The spring is an exciting time for Penn State education majors, specifically for seniors. After pre-student teaching in the fall and getting a feel for things, they then take on the endeavor of teaching full time.
Despite the pandemic, the College of Education was able to adjust and adapt to the many challenges it faced in order to provide the best student teaching experience it could for its seniors.
VALLEY is here to give insight on what it’s like student teaching during the pandemic, whether it’s elementary or secondary, virtual or in person.
Starting with elementary, Elizabeth McDonough is an early childhood education major who is currently student teaching for third-grade in Bellefonte. Now virtual, she was able to have a bit of in-person experience while doing her pre-student teaching in the fall. Although short-lived, a week to be exact, Elizabeth feels she’s learned a ton of beneficial information in that short amount of time that she has been holding onto and utilizing. Thankful that she had a little “advantage,” she got to meet her students, see the school and classroom and experience classroom procedures first hand before moving online.
Bellefonte remained in person while Elizabeth was moved online. The biggest difference she’s found when comparing virtual to in-person is the connection between her and students, or lack thereof. When in-person, she felt like she had a better connection to students’ lives. She had a greater understanding of “what’s going on in their lives and how they’re doing, it’s harder to connect and talk virtually.” Not being able to see body language also makes things a little more difficult for Elizabeth, such as if they’re distracted. However, she has been working hard on incorporating fun activities like games, Kahoots and videos to keep her students engaged.
“You’re not truly prepared until you’re in it, doing it and figuring it out.”Says Elizabeth McDonough
Overall, student teaching has been harder than she first imagined it as pre-covid, but easier than what she envisioned teaching virtually would be like. Something she feels she’s missing out on most while online is “classroom management in terms of teaching, planning and all the prep-work.” But, she feels as prepared as she could be given the circumstances and is enjoying her experience nonetheless, confident she will “develop classroom management techniques and style more over the next year.”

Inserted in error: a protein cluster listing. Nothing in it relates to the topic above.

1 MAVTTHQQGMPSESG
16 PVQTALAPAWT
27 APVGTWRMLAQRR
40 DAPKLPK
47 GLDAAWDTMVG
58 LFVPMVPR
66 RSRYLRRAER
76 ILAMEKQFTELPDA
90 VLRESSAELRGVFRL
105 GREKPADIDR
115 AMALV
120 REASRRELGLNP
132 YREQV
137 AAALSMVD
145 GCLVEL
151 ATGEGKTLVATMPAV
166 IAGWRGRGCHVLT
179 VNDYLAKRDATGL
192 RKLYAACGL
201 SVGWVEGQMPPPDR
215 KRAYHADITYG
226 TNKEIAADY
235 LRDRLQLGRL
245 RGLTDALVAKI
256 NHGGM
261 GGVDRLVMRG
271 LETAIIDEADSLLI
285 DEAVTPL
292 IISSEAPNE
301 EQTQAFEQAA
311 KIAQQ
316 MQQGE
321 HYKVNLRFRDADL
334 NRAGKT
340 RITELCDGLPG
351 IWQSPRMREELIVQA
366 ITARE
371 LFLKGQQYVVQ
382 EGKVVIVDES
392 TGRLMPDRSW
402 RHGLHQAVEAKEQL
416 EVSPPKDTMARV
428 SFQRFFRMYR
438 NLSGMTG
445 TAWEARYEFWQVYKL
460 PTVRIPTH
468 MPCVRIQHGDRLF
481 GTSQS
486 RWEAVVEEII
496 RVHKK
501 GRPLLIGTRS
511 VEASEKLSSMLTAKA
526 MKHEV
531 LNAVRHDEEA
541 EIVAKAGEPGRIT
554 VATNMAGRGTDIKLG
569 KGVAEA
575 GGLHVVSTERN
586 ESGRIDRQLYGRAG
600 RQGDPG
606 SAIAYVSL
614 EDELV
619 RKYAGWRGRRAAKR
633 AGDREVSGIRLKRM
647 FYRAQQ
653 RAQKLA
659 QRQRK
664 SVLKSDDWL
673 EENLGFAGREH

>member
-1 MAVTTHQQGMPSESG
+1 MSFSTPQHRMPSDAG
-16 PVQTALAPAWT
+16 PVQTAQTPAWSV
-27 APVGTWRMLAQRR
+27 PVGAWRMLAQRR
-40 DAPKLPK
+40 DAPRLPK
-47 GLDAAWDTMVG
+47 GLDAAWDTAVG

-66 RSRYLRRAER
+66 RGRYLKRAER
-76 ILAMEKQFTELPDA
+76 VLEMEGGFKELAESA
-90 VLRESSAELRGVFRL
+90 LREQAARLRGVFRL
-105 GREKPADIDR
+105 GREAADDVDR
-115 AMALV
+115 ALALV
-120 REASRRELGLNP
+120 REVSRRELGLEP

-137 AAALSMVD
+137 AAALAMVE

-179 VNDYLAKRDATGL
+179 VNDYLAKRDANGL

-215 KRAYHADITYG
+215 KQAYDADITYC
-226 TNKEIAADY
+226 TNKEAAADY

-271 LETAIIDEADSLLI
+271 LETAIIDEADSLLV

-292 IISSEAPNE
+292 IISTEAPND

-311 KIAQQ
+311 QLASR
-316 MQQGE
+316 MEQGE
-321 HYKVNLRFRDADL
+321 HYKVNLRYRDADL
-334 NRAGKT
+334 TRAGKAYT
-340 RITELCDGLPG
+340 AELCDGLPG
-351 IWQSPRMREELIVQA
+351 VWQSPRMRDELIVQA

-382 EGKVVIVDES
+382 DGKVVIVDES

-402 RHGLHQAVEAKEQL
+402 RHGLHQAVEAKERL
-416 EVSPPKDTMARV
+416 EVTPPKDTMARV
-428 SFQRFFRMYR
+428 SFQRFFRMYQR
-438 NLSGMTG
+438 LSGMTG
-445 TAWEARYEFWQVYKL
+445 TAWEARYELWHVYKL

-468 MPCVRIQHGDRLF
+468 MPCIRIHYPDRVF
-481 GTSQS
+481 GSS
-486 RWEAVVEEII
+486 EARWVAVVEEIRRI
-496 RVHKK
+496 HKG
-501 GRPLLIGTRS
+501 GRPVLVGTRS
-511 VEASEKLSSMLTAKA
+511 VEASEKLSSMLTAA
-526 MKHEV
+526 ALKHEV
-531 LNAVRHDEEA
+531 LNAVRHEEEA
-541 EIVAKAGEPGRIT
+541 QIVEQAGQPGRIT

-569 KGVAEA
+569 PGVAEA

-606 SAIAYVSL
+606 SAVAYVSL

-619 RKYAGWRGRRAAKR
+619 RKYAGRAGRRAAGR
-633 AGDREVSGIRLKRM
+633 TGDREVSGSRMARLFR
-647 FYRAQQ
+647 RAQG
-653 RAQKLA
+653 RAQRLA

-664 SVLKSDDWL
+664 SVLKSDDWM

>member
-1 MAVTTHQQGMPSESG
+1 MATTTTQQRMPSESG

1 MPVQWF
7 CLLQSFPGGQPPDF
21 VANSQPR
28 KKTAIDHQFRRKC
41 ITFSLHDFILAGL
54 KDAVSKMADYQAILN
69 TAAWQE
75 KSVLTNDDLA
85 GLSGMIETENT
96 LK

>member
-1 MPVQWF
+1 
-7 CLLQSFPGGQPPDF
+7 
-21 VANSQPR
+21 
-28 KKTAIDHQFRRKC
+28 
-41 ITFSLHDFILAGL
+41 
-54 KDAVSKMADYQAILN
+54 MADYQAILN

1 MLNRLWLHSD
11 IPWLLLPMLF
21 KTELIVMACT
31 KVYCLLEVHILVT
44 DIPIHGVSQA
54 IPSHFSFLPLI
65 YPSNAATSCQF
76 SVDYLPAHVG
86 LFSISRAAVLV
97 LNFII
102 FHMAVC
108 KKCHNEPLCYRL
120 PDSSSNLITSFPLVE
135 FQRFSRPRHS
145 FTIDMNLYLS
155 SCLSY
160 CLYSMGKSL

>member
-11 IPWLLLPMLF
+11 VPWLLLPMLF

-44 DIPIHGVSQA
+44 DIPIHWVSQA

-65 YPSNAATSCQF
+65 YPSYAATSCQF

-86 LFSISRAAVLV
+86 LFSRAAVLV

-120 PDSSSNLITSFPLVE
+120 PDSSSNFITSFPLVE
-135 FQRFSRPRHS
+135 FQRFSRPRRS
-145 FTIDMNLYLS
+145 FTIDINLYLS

Noah Grube and Jacob Koester, both majoring in secondary education and specializing in social studies, are having very different student teaching experiences this semester. While Noah is virtual for Bald Eagle, Jacob is in person in Philipsburg-Osceola. VALLEY was able to interview both for an interesting comparison.
Teaching virtually v.s. in person
Noah: Due to also experiencing pre-student teaching virtually, it is all he knows at this point. That being said, he finds it a little strange at times due to being online but rewarding nonetheless to be able to student teach at all during the pandemic.
“Being disconnected from the classroom has its challenges, but it isn’t terrible and I’m learning to overcome them . . . figure out what works and what doesn’t.”Says Noah Grube
Jacob: While now teaching in person, Jacob actually pre-student taught virtually. He enjoys student-teaching much more now that he is able to physically be in the classroom and able to interact more with his students and mentor. They have a routine of sanitizing desks and other areas with wipes and sprays, have spread out desks and wear masks, which is good to hear.
“You can learn how to do lesson plans and implement them, but I felt like I really knew how to control the classroom once I actually got in person.”Says Jacob Koester
Communication with students and mentors
Noah: Being at home while Bald Eagle is in person, Noah feels there is sometimes a disconnect between him and those physically in the classroom. This isn’t the fault of anyone in particular, but rather due to “the medium of communication.” Students are engaged as much as they can be, but there are distractions and Noah can’t always see what they’re doing. But, he understands the difficulties of learning virtually and tries his best to make his lessons engaging and interactive.
Jacob: Now in person, Jacob feels like it is definitely “easier all around” to connect with the students and communicate with his mentor. Being right there with them, he can interact verbally as well as physically, such as handing out materials. He is able to see what his students are doing and how they are doing He can check up on them himself rather than needing his mentor to help him.
What comes next . . .
Noah: Despite never standing in front of a class and talking in person, Noah feels like he has a pretty good understanding of how to run a classroom and how everything goes. Having the experience of teaching in front of students in person “would have been good, but it’s something that I will just need to learn while on the job,” he said smiling. Noah is working with what he’s got and moving forward, happy to be student-teaching and gaining experience.
Jacob: Jacob is looking forward to graduating and having his own classroom. He feels pretty prepared for after college and is grateful for the in-person experience he’s been able to have. Although he feels bad that not everyone could also have the same experience as him, he acknowledges his “advantage” and is motivated to work hard and get the most out of the opportunity as he can.
Hopefully, things will be at least a little bit better by the time graduation rolls around and these young teachers are ready to start the next chapter of their lives. No matter the situation, at least they are excited and feel as prepared as they can be. They are navigating student teaching during the pandemic and are ready to take on whatever obstacles they may face, as they’ve already accomplished a great deal.